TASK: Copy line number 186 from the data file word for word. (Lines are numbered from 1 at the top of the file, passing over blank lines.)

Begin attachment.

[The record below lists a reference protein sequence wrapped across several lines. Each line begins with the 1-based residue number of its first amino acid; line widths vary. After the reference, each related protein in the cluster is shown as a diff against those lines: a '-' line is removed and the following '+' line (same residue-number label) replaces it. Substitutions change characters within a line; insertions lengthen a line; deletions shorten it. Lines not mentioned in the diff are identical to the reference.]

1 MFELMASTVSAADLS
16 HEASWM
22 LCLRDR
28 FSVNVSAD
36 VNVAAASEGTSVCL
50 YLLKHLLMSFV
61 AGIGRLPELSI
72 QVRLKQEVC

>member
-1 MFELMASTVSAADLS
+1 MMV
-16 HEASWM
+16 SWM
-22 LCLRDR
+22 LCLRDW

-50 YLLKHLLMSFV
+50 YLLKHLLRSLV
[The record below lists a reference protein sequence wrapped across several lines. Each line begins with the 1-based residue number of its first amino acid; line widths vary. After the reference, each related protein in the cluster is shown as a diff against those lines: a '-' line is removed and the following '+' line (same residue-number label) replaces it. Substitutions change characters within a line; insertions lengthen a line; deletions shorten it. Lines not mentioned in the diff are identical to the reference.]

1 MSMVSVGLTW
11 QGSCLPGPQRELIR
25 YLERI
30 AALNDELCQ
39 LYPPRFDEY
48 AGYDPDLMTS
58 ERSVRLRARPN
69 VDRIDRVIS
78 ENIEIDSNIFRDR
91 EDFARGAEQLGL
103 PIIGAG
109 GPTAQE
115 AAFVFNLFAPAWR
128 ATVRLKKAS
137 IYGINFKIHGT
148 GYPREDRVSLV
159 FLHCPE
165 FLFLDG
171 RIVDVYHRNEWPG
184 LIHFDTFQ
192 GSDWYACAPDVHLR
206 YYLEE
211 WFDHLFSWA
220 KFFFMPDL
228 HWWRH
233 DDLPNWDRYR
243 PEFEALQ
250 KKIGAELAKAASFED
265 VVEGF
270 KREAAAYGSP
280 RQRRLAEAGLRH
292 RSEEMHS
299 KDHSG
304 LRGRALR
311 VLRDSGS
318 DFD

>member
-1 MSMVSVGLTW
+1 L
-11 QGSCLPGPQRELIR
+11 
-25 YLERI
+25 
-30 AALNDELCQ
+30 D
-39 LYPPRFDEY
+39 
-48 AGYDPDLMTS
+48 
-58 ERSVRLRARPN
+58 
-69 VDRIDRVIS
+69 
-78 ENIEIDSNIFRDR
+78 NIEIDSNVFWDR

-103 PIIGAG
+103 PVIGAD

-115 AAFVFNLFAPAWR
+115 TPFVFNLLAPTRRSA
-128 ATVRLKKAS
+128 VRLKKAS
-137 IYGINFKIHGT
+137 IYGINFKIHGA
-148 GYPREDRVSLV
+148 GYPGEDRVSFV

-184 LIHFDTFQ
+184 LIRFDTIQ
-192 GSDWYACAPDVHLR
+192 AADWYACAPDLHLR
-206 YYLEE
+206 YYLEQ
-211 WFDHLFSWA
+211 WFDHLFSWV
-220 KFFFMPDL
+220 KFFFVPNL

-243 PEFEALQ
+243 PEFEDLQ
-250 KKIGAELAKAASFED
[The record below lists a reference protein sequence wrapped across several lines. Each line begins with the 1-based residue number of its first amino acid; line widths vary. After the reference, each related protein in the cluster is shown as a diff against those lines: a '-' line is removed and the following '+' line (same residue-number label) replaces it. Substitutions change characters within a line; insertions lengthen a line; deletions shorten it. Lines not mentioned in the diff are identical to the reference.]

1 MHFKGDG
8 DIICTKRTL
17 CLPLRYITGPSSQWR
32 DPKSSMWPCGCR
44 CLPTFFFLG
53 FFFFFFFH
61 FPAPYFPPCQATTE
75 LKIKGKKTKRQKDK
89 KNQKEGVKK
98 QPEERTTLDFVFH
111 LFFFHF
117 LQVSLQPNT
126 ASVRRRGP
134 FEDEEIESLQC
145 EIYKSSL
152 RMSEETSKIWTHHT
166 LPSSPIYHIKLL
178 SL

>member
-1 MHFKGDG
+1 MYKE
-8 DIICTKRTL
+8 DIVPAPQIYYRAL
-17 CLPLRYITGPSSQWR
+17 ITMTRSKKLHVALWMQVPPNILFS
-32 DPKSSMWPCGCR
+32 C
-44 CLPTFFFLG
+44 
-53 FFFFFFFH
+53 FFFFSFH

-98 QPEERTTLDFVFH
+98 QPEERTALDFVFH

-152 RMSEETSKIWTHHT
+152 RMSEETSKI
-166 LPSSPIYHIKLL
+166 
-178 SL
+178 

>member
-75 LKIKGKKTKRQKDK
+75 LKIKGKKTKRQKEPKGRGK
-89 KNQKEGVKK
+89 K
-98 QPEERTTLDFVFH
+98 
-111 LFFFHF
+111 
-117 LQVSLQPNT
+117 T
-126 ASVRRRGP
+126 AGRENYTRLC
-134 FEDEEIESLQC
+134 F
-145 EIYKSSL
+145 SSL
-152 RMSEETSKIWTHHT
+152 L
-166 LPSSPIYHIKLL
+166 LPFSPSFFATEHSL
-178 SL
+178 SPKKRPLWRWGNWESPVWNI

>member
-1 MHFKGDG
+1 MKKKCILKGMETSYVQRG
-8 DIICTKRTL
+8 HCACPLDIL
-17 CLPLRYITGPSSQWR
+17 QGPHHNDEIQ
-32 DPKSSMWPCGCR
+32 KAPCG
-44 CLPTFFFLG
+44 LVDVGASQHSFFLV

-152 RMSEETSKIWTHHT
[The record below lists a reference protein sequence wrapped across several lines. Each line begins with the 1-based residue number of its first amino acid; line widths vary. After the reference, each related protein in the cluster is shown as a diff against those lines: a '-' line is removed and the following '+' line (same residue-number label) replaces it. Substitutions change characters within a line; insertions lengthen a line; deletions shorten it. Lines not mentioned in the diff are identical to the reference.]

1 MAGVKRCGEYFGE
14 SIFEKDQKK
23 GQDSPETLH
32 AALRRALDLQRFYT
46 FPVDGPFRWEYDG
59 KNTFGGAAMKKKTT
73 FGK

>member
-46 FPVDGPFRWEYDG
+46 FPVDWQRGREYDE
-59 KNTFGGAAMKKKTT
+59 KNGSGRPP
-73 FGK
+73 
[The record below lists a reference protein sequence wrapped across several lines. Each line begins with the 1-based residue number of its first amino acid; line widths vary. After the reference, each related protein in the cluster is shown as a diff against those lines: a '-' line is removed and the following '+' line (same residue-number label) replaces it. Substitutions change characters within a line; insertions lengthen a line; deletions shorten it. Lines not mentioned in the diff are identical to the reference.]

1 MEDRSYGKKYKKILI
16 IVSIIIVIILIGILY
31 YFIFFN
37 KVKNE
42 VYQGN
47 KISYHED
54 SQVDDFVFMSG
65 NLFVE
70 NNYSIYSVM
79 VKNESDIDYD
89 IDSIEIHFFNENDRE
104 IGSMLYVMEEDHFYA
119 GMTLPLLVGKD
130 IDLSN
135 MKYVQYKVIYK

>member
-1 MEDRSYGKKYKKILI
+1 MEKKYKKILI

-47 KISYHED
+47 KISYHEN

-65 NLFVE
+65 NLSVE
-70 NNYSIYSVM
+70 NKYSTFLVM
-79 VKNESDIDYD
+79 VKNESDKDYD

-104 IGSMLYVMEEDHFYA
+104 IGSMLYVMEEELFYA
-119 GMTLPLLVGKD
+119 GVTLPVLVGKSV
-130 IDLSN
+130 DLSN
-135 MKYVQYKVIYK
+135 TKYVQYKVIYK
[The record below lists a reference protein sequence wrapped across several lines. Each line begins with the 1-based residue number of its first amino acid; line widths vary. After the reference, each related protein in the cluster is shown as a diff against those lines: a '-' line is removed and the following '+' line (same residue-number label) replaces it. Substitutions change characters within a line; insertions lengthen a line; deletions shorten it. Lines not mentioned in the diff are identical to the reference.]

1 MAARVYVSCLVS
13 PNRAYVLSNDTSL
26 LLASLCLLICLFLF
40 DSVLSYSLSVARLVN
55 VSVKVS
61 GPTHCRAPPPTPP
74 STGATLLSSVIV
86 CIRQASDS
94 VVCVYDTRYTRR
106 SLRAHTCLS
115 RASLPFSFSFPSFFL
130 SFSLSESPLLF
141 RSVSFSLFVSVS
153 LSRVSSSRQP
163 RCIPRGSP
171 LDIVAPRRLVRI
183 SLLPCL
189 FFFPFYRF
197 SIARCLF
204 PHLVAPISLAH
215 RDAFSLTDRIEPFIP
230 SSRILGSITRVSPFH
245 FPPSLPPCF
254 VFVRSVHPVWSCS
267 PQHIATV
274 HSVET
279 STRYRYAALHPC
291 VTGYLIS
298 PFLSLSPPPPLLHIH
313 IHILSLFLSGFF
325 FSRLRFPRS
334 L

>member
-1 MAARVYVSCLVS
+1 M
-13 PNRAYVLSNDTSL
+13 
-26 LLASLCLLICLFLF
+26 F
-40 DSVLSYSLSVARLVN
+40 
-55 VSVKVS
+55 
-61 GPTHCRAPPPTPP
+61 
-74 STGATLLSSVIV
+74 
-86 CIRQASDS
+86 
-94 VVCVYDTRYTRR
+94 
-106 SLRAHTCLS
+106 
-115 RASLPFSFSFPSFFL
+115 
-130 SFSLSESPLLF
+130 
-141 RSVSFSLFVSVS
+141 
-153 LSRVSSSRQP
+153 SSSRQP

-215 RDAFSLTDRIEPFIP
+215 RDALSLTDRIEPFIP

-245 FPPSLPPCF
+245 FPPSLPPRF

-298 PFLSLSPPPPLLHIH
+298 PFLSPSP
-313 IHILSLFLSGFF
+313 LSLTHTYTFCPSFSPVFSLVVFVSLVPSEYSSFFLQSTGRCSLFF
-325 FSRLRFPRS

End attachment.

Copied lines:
-73 FGK